By Collins Nweze
Bank customers are paying 36 per cent maximum lending rates for loans but getting an average of 1.15 per cent interest on savings deposits with their banks, the Central Bank of Nigeria (CBN) data has shown.
The report, released at the weekend in furtherance of the apex bank’s transparency and full disclosure stance, showed that as of September 17, 2021, manufacturers pay a maximum rate of 36 per cent per annum for Stanbic IBTC loans, Heritage Bank (35 per cent), Heritage Bank (35 per cent), FCMB (30 per cent), Zenith Bank (30 per cent), Fidelity Bank (24 per cent) and Keystone Bank (34 per cent), among others.
Heritage Bank priced its agriculture and forest loans at 35 per cent per annum, followed by Keystone Bank (34 per cent), Zenith Bank (30 per cent), Providus Bank (30 per cent), Sterling Bank (33 per cent), Polaris Bank (32.50 per cent) among others.
Loans to the government were priced highest in the industry, with Union Bank collecting 49 per cent per annum maximum loan rate from its government customers followed by FCMB and Stanbic IBTC (42 per cent), Heritage Bank (41 per cent), Sterling Bank (33 per cent), Providus Bank (30 per cent), Wema Bank (30 per cent), Zenith Bank (30 per cent) among others.
However, Ecobank, Access Bank, FCMB, Fidelity Bank, GTBank, Keystone Bank and Polaris Bank pegged their interest rate on savings at 1.15 per cent.
Others that adopted the same of 1.15 per cent on savings deposits are Stanbic IBTC, Sterling Bank, Titan Bank, UBA, Union Bank, Wema Bank and Zenith Bank.
Heritage Bank pays 4.20 per cent, which is the highest interest on savings deposit on the reviewed date, followed by SunTrust Bank which pays 4.10 per cent.
Ecobank pays 9.67 per cent for time deposit, others are Access Bank (9.52 per cent), Coronation Bank (8.55 per cent), Heritage Bank (13.88 per cent), GTBank (5.57 per cent), Keystone Bank, 8.22 per cent), Nova Merchant Bank (10.72 per cent), Rand Merchant Bank (8.85 per cent), Sterling (9.77 per cent). Others are Zenith Bank (4.72 per cent), Wema Bank (4.94 per cent), UBA (1.00 per cent) FCMB (0.25 per cent), among others.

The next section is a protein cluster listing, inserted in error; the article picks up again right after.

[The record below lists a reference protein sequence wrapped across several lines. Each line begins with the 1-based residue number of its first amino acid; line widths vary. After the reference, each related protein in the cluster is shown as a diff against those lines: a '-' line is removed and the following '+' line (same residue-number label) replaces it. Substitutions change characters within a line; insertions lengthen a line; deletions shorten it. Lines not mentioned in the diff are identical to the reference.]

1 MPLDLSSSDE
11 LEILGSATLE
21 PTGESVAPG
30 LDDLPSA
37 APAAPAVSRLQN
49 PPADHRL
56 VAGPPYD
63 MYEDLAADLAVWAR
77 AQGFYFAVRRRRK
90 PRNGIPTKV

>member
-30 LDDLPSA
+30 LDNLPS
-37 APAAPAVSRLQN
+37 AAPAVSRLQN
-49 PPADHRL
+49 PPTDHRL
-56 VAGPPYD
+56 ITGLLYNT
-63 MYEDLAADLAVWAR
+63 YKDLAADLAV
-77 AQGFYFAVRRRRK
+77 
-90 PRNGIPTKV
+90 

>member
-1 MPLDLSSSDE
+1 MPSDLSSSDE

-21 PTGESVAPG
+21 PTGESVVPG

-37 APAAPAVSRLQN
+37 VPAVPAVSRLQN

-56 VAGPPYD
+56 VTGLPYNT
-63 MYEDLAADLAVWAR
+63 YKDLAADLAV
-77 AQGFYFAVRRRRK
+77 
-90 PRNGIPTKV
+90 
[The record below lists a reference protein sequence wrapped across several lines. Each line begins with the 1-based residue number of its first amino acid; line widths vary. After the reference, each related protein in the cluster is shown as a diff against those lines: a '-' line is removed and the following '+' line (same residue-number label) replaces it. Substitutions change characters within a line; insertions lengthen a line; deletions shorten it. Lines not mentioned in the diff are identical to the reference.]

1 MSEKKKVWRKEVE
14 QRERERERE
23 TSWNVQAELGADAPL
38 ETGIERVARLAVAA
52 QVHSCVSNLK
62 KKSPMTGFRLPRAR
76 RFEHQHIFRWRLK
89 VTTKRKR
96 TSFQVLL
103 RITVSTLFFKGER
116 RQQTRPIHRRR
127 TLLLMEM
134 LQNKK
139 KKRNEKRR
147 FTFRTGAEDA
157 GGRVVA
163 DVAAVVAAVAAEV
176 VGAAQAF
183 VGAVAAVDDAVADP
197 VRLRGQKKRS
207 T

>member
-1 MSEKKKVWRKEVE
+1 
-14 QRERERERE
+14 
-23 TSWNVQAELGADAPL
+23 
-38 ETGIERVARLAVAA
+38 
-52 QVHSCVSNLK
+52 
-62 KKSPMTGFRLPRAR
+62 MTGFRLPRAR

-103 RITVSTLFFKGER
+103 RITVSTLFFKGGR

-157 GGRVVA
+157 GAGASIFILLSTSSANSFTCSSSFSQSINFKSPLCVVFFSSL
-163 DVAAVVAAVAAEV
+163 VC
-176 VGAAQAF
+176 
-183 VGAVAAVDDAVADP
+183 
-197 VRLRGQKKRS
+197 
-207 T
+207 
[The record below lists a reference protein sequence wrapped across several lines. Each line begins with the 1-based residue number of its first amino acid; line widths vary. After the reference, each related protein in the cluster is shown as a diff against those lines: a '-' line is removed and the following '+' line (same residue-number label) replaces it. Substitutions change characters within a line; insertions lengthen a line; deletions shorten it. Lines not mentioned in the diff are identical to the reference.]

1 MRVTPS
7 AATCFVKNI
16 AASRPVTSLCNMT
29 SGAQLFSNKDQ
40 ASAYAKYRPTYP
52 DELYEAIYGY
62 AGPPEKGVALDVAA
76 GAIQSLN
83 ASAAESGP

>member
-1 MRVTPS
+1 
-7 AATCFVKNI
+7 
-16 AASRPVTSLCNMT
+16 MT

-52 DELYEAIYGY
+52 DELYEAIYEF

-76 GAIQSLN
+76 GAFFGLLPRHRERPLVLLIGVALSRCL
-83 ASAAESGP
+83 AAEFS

The CBN observed that despite the rise in lending rates, banks were paying less deposit interest to depositors with the rising spread between an average term deposit and average maximum lending rates.
The spread gap indicated that customers are paying a far higher fee than they are getting from their banks.
The rising lending rates, analysts said, have led to upward pressure on market rates and the cost of production for the manufacturing sector. They insisted that the rate at which a customer is charged for loans is dependent on the perceived risk level attached to such customers. That explains why prime customers get loans at relatively cheaper rates.
However, the Monetary Policy Rate (MPR), which is the benchmark interest rate at which the CBN lends to the commercial banks, is currently at 11.5 per cent.
Speaking at the end of the Monetary Policy Committee (MPC) meeting held last week in Abuja, CBN Governor Godwin Emefiele noted the improvement in lending to the real sector following the introduction of the Loans-to-Deposit Ratio (LDR) in 2019.
“Industry gross credit increased by N6.63 trillion from N15.57 trillion at end-May, 2019 to N22.20 trillion at end-July, 2021. The credit growth was largely recorded in manufacturing, oil and gas and agriculture sectors,” he said.
He noted the moderate improvement in both the manufacturing and non-manufacturing Purchasing Manager’s Indices (PMIs), though still below the 50-index point benchmark, showed a marked improvement over time.
“In August 2021, the Manufacturing and non-Manufacturing PMIs improved to 46.9 index points apiece, compared with 46.6 and 44.8 index points, respectively, in July 2021. This was attributed to an increase in new orders, driven largely by rising demand, the uptrend in business activity and further normalisation of economic activities,” he said.